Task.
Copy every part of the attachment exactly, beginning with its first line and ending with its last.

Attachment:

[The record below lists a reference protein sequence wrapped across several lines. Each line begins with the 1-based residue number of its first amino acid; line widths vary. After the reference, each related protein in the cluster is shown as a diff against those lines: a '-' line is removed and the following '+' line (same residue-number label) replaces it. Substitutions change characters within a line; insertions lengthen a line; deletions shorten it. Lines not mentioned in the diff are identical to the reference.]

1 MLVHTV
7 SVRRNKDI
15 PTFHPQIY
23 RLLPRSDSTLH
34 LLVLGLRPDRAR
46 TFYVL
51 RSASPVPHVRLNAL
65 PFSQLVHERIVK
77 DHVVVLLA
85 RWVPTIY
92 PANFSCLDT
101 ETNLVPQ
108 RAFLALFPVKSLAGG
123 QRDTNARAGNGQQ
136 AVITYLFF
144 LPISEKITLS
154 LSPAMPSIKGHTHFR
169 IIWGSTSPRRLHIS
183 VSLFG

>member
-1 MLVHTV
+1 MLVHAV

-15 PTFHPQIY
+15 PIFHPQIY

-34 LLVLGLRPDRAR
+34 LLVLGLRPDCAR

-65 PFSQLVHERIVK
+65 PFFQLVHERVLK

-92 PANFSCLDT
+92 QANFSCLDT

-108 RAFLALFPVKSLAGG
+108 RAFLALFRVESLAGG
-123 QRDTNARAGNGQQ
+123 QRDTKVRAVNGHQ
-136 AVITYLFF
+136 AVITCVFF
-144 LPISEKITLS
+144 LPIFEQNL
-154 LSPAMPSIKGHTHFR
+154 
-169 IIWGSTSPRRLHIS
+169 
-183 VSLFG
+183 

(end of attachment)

[The record below lists a reference protein sequence wrapped across several lines. Each line begins with the 1-based residue number of its first amino acid; line widths vary. After the reference, each related protein in the cluster is shown as a diff against those lines: a '-' line is removed and the following '+' line (same residue-number label) replaces it. Substitutions change characters within a line; insertions lengthen a line; deletions shorten it. Lines not mentioned in the diff are identical to the reference.]

1 MLVHTV
7 SVRRNKDI
15 PTFHPQIY
23 RLLPRSDSTLH
34 LLVLGLRPDRAR
46 TFYVL
51 RSASPVPHVRLNAL
65 PFSQLVHERIVK
77 DHVVVLLA
85 RWVPTIY
92 PANFSCLDT
101 ETNLVPQ
108 RAFLALFPVKSLAGG
123 QRDTNARAGNGQQ
136 AVITYLFF
144 LPISEKITLS
154 LSPAMPSIKGHTHFR
169 IIWGSTSPRRLHIS
183 VSLFG

>member
-1 MLVHTV
+1 MLVHAV

-15 PTFHPQIY
+15 PIFHPQIY

-34 LLVLGLRPDRAR
+34 LLVLGLRPDCAR

-65 PFSQLVHERIVK
+65 PFFQLVHERVLK

-92 PANFSCLDT
+92 QANFSCLDT

-108 RAFLALFPVKSLAGG
+108 RAFLALFRVESLAGG
-123 QRDTNARAGNGQQ
+123 QRDTKVRAVNGHQ
-136 AVITYLFF
+136 AVITCVFF
-144 LPISEKITLS
+144 LPIFEQNL
-154 LSPAMPSIKGHTHFR
+154 
-169 IIWGSTSPRRLHIS
+169 
-183 VSLFG
+183 